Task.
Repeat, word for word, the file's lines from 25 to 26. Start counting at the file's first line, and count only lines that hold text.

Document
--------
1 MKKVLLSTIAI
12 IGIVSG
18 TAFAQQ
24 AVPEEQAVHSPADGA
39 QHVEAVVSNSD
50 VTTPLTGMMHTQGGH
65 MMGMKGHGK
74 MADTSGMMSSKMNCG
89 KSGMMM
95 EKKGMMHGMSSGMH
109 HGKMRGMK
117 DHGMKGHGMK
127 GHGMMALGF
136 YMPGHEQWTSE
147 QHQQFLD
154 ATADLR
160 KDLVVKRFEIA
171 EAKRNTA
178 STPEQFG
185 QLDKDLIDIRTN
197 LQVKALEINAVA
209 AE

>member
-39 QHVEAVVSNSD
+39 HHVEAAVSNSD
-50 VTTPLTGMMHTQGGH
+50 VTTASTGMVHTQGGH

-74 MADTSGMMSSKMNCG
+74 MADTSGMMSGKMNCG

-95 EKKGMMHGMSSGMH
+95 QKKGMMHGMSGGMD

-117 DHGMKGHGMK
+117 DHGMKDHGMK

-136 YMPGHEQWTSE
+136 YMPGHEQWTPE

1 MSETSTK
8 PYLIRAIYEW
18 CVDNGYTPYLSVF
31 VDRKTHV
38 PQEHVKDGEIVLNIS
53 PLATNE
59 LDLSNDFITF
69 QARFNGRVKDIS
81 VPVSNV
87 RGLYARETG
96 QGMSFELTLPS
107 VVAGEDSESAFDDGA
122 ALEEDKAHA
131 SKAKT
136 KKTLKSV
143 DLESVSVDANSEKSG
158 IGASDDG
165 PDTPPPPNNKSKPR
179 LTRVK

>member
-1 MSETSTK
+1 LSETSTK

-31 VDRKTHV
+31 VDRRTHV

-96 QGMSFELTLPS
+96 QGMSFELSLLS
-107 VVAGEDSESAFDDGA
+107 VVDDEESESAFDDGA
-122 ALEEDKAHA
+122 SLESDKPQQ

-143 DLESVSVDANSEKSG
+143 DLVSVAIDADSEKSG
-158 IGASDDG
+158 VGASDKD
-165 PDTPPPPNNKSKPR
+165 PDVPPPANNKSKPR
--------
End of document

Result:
+39 HHVEAAVSNSD
-50 VTTPLTGMMHTQGGH